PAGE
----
As the U.S. remembers the June 12, 2016 mass shooting at the Pulse nightclub in Orlando, Equal Voice News is reposting this essay from staff members from Southerners on New Ground, an Atlanta-based LGBTQ organization that focuses on social justice. Equal Voice News first posted it on June 15, 2016.
You Come For One
You Come For All
Si Cae Unx Caemos Todxs
Vas Por Unx
Vas Por Todxs
يدًا بيد، من يتعدى على احد منا كأنه تعدى علينا جميعًا
We were closing out the last day of our largest annual membership gathering of the year, SONG Gaycation, when we got the news. Nearly everyone of us slept in a little that morning.
We turned over to our long-term lovers, our crushes, our best friends, and we slumbered to the dining hall for breakfast and goodbyes. Nobody remembers who heard the news about the massacre of our LGBTQ kin in a gay bar in Orlando first, but it spread quickly filling us with questions, with sadness, with fury.
“Orlando United Day – a Day of Love and Kindness”
On June 12, 2017, Pulse, the city of Orlando and Orange County are honoring the memory of the 49 people who passed away.
We glued ourselves to our phones, hoping the service was good enough to find out more, to find out if our close friends and family were in that gay bar, to let other people know that we weren’t. We watched the body count rise over the hours. We stared at each other and hugged each other. We rubbed each others’ backs. We floated around wondering what to do with ourselves in the eerie air. We cried, a lot.
We built an altar to hold space for our grieving as best as we could. We remembered the night before many of us were dancing with one another in a dusty old lodge, sharing tales of coming out by the fire, flirting, listening to our elders share stories of coming home to gay bars and the lovers they would never forget. Gaycation has always been a place of joy and celebration, one of the many places of sanctuary we’ve created together from the multiracial, inter-generational kinship network that is SONG.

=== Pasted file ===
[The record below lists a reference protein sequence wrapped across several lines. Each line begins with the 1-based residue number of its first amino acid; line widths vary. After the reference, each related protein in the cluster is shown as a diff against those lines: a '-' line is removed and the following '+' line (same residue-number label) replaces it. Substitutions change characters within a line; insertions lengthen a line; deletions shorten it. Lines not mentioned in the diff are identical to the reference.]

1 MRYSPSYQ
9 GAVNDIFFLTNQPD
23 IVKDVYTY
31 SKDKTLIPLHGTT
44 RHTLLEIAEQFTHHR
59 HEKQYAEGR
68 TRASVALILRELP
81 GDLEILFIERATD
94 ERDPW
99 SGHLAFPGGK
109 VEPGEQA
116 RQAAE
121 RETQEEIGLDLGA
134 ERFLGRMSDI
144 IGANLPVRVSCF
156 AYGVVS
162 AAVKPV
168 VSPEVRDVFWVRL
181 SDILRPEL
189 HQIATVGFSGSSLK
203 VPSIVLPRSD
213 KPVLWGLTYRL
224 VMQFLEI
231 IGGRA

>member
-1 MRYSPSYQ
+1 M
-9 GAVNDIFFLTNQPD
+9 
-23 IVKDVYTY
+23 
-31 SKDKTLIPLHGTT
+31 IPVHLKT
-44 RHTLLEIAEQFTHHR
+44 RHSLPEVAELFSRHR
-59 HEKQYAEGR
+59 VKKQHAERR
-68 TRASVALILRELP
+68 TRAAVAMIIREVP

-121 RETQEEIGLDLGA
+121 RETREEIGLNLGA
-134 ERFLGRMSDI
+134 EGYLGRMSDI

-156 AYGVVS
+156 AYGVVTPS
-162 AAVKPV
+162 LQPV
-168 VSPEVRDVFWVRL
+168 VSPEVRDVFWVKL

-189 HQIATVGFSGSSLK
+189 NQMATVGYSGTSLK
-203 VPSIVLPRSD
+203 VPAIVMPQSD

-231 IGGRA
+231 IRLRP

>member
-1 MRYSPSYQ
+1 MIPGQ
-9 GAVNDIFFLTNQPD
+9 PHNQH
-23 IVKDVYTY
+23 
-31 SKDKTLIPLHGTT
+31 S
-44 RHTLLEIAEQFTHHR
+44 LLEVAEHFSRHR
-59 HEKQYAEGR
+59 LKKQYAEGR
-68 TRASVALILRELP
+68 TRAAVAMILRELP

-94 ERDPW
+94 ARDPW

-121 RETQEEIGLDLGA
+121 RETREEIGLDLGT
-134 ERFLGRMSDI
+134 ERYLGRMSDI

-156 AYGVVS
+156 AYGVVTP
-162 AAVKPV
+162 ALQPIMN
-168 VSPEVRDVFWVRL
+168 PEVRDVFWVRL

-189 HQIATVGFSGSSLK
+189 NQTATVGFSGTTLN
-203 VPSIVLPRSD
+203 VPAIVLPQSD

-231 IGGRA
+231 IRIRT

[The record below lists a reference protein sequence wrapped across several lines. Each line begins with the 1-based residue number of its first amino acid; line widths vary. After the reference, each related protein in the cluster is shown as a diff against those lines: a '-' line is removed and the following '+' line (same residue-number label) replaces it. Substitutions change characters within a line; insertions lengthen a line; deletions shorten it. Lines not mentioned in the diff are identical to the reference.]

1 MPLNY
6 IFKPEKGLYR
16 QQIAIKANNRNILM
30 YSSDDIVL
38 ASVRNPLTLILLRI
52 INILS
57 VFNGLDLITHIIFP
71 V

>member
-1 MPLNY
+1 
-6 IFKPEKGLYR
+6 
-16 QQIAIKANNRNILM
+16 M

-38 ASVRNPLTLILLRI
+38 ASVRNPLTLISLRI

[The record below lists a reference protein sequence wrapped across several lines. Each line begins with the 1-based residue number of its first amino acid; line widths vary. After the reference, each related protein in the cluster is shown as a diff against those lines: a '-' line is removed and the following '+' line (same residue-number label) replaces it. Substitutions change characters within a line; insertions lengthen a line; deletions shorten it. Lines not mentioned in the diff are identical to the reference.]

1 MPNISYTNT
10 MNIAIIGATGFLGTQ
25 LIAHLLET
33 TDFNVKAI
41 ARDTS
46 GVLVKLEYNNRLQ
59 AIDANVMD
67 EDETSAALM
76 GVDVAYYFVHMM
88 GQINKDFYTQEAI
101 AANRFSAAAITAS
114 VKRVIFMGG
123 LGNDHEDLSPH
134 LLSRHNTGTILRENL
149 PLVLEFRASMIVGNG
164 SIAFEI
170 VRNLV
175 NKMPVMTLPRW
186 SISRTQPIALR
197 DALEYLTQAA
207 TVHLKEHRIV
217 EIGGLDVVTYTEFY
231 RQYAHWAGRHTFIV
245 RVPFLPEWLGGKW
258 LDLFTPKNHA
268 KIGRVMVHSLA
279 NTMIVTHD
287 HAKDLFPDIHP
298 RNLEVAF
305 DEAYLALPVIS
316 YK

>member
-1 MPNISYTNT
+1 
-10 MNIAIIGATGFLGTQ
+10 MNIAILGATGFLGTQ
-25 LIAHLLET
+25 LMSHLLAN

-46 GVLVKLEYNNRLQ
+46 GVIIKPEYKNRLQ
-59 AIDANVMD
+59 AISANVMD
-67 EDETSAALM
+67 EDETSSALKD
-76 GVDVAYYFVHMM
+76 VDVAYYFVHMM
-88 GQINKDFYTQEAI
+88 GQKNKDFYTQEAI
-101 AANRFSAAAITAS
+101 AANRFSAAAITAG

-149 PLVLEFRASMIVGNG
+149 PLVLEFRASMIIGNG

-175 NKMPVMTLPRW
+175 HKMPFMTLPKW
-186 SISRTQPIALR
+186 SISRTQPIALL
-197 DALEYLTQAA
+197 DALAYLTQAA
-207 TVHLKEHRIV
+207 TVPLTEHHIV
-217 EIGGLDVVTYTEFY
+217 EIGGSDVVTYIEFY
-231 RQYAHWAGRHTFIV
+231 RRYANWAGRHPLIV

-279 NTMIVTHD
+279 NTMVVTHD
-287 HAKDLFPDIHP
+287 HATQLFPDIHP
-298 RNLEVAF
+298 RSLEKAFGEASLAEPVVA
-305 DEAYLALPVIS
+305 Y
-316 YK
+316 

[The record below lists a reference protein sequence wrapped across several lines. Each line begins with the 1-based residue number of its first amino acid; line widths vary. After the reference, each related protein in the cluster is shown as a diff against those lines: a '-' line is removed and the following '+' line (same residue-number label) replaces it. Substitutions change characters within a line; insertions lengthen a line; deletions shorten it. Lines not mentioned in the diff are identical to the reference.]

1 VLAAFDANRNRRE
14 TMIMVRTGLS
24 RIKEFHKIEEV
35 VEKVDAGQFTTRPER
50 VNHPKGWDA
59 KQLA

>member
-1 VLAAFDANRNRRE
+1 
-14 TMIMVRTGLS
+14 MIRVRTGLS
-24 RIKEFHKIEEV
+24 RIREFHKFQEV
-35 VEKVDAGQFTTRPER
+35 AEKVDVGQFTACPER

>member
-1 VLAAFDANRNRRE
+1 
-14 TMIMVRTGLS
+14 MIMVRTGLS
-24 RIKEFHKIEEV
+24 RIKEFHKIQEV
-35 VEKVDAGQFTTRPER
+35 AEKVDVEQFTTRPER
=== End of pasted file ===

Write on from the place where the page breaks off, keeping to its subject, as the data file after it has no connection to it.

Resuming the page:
It felt so strange to hold a quote from a SONG board member from the Gaycation tradition of the SONG Legacy Circle from the night before:
Organizing started by continuing to go to those bars even if we thought it would still be bombed #songgaycay16
— SONG (@ignitekindred) June 11, 2016
But we heard it, and we took it as seriously as we took the weight of the moment. So, we hit the road to Orlando the morning after the news reached us in the Tennessee mountains to utilize the SONG kinship network we’ve built to fight for our lives in the great tradition of Southern organizing.
We came to Orlando, because we believe love, legacy and collective resistance binds us to each other. We came to show up for our LGBTQ Latinx, immigrant, and Black community, both near and far, grappling with the terror of such an intimate assault.
There is fatigue from the daily violence of the culture wars working against us, but there is also a call to action embedded in the great questions of our movement that we are asking ourselves and each other: What will it take to create safety that many of us have never experienced?”
— Staff at Southerners on New Ground